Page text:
Although never intended, on occasion electronic circuitry experiences overload. This occurs when the electric load present in the circuitry is larger than the circuitry was designed to handle. The present invention may include an overload protection device 44, which is electrically connected between first single-phase lead 26 and first single-phase line bus 54. The overload protection device 44 of the present invention electrically isolates the first single-phase lead 26 from the first single-phase line bus 54 in case of an overload condition in first single-phase lead 26. An overload protection device 44 may also be electrically connected between second single-phase lead 28 and second single-phase line bus 56. Again, the overload protection device 44 electrically isolates the second single-phase lead 28 from the second single-phase line bus 56 in case of an overload condition in second single-phase lead 28. Non-limiting examples of overload protection devices include fuses or circuit breakers.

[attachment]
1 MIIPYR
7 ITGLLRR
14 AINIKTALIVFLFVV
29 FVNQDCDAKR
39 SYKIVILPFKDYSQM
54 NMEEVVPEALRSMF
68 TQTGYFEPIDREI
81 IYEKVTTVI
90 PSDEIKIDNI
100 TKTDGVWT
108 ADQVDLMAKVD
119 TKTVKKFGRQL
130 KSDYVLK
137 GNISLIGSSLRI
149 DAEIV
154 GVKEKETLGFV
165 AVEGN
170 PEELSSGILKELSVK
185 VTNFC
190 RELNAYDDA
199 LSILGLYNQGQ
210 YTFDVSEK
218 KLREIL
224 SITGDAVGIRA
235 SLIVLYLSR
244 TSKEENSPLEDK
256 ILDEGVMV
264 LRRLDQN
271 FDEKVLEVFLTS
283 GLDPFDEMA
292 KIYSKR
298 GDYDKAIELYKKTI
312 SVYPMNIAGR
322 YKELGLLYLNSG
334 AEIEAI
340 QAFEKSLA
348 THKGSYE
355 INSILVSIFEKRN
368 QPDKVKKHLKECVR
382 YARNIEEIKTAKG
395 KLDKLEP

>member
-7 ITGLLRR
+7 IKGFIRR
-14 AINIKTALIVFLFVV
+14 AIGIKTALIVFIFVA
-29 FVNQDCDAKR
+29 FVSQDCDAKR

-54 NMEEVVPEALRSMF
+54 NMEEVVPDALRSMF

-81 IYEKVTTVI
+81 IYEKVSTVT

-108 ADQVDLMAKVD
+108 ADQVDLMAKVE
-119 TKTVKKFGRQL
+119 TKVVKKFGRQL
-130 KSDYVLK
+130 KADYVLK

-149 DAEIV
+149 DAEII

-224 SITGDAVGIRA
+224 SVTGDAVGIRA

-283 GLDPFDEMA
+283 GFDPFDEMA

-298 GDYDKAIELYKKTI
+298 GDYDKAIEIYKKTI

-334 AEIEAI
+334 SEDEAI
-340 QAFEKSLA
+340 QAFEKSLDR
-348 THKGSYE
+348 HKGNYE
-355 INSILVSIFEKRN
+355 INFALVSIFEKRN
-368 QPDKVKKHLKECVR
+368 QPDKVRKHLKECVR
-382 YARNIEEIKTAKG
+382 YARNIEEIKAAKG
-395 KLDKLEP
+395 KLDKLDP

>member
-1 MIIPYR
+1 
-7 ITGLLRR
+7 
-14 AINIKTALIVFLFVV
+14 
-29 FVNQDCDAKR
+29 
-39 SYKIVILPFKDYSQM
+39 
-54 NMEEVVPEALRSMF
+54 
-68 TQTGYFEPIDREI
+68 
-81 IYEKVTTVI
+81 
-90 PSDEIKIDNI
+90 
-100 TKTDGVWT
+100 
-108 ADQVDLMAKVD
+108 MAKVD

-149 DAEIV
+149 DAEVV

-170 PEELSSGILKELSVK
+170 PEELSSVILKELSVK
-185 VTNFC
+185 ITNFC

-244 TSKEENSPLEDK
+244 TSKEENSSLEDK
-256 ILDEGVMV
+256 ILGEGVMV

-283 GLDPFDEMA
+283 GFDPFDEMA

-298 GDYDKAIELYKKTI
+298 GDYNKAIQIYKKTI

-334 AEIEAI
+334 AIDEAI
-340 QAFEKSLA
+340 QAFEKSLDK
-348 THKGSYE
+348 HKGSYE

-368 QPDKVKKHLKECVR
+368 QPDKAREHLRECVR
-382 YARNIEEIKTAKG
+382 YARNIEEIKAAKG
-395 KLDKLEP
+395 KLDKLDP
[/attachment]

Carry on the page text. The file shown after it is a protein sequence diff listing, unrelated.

In one preferred embodiment of the present invention, there is one single-phase capacitor 20, having a capacitance value of 80 microfarads and a working voltage rating of 440 VAC. The overload protection device 44 is a 20 amp circuit breaker. Enclosure 24 is made of metal.
- Termination of Single-phase Kilo VAR home Unit 2
FIG. 3 provides the circuit diagram for another embodiment of the present invention. In this embodiment, the light 34 and the capacitor 20 are connected in parallel. Both are located within enclosure 24. The optional overload protection device 44 is provided as a two-pole circuit breaker.
FIG. 2 shows single-phase home unit 2 connected to a dwelling main power panel 40 to optimize the power factor in the single-phase power panel 40.
In the field of electronics, termination means to electrically connect to each other. In the present invention, the home unit 2 is connected to the main power panel of a house. The preferred method of termination for single-phase home unit 2 is as follows:
A. open single-phase overload protection device 44, such as a circuit breaker;
B. electrically connect first single-phase lead 26 to first single-phase circuit breaker terminal 36;
C. electrically connect second single-phase lead 28 to second single-phase circuit breaker terminal 38;
D. electrically connect ground lead 30 to power panel ground bus 46;